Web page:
Seloatka afforded me three Creeks and the original slave to guide me to the site of the outrage, which fortunately lies closer to these hunting grounds than our town of Hillaubee, so that my pursuit will be abbreviated. I am accustomed to such missions; when I first arrived in this riverine country in what are known as the Yazoo lands of West Georgia, I began earning my keep as a tracker and a deputy of justice. My singular obsession with the anthropology of men, my ability to predict their movements with ease, led me to the enemy, the errant wife, the fugitive slave. The tracking itself was simple; men left all manner of signs behind, and I had merely to trail in their path with my eyes attentive and lo, I’d find a broken branch at five feet high, or a print in the mud longer than a paw, or a spray of urine that had no musk to it, or ashes. Even rivers did a poor job of masking, for there was no invisible way to emerge from one. When I found the culprits, I’d rope them up and bring them back to my employer, or just their scalps, whichever he preferred. This put my interests to use, but there was little challenge: all the subjects I encountered were guilty, and each proclaimed his innocence. Only in later years have I taken on the heavier duties of war chief, but I am not sorry to return to this early occupation, testing as it does the strength of my scrutiny.

“I’ll come with you?” my wife asked. It is true that she’s accompanied me on similar excursions, but mostly because Indian women are difficult to dissuade, and she is certainly more help than hindrance. It was she, in fact, who found the Spanish drunkard last spring who set a Creek barn on fire.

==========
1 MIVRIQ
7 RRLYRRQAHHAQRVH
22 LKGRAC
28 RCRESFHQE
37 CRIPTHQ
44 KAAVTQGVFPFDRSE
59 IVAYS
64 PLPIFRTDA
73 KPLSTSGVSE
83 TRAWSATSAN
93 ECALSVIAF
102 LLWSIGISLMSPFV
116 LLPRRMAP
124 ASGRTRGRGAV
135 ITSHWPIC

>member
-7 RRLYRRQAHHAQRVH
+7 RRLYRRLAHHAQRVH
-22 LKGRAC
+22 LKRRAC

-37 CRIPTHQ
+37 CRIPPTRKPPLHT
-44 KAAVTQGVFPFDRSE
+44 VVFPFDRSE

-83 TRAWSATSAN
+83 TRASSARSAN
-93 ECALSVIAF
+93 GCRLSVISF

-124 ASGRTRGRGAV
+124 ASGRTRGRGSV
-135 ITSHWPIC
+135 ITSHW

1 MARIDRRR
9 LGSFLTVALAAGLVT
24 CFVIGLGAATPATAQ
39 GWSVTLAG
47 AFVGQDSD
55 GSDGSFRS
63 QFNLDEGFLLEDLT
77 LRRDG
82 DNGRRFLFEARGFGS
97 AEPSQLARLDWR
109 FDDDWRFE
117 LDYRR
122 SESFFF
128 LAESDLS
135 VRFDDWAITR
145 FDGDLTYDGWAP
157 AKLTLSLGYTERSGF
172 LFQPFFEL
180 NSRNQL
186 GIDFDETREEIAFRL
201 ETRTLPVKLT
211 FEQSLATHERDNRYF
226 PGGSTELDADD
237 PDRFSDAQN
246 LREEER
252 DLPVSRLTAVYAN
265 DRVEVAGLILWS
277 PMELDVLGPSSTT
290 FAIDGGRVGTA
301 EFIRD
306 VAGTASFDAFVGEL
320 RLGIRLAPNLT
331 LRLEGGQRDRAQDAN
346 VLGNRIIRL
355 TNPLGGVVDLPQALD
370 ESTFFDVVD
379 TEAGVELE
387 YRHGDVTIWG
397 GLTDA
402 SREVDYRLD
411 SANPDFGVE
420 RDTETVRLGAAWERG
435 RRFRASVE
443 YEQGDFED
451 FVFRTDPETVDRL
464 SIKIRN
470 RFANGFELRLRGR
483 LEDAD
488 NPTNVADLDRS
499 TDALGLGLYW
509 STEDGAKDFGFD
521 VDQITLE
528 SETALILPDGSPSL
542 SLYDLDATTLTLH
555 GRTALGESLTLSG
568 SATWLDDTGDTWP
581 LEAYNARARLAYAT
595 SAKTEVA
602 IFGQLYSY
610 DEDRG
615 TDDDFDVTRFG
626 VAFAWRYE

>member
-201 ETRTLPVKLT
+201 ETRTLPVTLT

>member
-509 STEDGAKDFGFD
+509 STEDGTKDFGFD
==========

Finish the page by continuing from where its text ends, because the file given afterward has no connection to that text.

“No, this needs somewhat more focus,” I said, “and your charms, I fear, would distract me.” She does have charms, though she tends to use them for her own amusement. It is curious that she has never attempted to grease my hair. She can seem more like a hired companion, albeit playful and generally attentive, than a wife, but I am aware that my expectations regarding female behavior are colored by my French upbringing; I cannot expect her to order my household in silence, for no other women here do.

She was not the least put out. She gathered up our pile of skins from the tent and carried them to a nearby dwelling, which I assume belonged to her sister. I never ask what she gets up to when I am traveling, but I believe in the visible thumbprint of guilt, and after years of leaving, returning, and scanning her face for signs of mischief, I have determined that, as far as I can tell, my wife has never felt the smallest breeze across her conscience. This, of course, is foreign to me, and not a little bewitching.

“Will you miss me?” I asked, per usual.

“Not until you return,” she said with a smile.

We set out before the midday meal, packs filled with the stiff bread and dried meats customary on journeys, and now that we are an hour south of our camp, I begin to think not of my wife and her oddities or my compact with the chief, but of the green trail before us: the first warm gusts of March, the energy of the horses, the common exchanges between men of the same clan, and the prospect of something unusual on the horizon. Once my busy mind’s been freed from thoughts of the future — where I plan to go after the Creeks lose their particularity, and what the Royal Society might think of my scribblings — I can more thoroughly consider the fruits of this expedition.